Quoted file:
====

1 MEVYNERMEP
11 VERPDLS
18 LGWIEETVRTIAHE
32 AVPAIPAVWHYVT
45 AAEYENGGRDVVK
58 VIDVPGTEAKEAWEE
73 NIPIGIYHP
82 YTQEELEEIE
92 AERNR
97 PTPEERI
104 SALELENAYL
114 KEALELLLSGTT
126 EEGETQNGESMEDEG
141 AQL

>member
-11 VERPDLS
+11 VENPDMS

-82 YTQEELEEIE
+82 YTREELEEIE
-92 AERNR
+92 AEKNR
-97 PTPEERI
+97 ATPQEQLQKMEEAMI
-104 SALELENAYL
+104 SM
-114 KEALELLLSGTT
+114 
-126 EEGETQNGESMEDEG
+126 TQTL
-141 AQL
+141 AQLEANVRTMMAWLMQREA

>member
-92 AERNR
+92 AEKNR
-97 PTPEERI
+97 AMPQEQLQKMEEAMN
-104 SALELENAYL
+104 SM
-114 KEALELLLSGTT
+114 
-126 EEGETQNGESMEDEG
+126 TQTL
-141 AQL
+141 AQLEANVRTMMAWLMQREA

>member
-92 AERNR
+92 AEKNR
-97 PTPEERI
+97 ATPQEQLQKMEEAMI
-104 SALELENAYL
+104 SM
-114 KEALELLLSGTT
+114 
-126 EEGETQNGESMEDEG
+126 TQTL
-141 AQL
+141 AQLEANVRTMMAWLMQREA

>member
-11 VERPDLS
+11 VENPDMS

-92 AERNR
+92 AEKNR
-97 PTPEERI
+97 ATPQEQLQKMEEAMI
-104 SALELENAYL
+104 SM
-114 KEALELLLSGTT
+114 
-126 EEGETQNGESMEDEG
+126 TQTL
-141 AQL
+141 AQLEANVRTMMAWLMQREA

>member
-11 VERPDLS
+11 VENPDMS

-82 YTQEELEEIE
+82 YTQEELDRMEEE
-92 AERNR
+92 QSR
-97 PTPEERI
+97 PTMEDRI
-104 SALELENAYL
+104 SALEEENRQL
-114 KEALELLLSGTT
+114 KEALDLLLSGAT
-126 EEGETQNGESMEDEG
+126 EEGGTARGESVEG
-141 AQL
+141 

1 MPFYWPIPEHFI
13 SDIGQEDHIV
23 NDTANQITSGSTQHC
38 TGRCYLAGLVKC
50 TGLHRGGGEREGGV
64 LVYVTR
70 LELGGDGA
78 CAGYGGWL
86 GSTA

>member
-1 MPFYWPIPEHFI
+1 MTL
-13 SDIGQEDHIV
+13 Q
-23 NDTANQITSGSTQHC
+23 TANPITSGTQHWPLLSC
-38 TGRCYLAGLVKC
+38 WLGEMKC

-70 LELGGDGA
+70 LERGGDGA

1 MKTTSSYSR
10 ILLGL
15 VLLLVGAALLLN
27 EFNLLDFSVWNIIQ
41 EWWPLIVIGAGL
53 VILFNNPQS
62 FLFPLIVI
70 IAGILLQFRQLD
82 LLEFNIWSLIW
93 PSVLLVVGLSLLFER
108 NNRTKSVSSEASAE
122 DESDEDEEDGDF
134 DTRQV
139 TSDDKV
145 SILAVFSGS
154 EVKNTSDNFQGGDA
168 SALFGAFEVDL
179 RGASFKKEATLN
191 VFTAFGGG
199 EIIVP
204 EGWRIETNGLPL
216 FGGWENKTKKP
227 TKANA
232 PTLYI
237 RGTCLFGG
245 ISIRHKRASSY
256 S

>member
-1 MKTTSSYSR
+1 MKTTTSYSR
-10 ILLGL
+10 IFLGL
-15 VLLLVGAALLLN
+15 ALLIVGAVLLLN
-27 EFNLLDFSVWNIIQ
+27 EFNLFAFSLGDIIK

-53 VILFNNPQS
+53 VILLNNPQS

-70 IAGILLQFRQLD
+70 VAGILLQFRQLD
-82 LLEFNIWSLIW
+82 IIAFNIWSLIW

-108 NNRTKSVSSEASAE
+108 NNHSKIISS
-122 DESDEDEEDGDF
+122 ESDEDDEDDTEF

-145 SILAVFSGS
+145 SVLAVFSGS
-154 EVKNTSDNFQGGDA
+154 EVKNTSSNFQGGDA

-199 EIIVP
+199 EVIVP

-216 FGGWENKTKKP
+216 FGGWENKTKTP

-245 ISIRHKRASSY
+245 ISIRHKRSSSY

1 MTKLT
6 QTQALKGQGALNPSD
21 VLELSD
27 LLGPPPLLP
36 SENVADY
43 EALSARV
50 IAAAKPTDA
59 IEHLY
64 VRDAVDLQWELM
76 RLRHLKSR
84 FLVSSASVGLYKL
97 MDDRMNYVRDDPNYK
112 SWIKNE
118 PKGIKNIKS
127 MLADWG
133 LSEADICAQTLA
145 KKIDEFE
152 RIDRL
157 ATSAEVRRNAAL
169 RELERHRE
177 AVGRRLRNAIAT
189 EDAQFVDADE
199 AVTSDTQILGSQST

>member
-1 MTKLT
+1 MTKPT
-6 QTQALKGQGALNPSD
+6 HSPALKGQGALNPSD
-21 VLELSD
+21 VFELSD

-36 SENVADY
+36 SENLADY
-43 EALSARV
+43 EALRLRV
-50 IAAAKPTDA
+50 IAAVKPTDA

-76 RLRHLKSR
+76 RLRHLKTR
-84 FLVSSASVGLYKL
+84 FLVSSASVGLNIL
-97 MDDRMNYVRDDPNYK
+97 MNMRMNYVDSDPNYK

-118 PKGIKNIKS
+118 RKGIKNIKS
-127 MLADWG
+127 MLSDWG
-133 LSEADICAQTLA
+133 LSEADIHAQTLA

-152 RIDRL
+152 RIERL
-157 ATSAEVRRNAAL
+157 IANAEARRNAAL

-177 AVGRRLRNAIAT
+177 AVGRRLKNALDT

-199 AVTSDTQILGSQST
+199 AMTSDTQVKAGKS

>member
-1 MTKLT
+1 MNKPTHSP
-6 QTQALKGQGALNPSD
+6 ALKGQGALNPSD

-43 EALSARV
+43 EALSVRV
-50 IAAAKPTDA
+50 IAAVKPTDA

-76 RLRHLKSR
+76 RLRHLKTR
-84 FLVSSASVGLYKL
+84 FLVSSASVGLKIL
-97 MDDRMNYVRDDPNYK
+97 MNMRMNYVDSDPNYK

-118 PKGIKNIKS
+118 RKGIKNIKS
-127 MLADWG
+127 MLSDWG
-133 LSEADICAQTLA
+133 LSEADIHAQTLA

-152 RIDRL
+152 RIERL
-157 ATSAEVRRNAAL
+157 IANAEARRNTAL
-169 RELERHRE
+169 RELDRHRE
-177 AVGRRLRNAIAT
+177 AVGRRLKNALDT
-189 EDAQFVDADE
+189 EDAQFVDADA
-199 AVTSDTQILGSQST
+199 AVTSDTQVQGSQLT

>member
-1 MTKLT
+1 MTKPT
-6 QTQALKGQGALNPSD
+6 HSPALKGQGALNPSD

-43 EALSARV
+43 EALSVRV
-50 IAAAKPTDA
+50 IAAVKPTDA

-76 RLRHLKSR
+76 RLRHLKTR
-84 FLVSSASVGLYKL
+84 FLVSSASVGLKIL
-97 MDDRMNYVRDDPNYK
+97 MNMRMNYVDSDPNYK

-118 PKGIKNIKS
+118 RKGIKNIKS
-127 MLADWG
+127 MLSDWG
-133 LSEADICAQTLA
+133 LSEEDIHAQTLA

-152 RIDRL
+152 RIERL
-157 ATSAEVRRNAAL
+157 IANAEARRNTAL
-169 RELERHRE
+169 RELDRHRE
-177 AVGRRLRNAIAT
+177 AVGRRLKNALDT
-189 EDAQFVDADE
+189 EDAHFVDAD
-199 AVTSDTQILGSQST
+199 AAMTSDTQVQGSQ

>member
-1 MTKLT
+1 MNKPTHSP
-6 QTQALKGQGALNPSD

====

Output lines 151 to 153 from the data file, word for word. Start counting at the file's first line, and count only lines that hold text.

+82 IIAFNIWSLIW

-108 NNRTKSVSSEASAE
+108 NNHSKIISS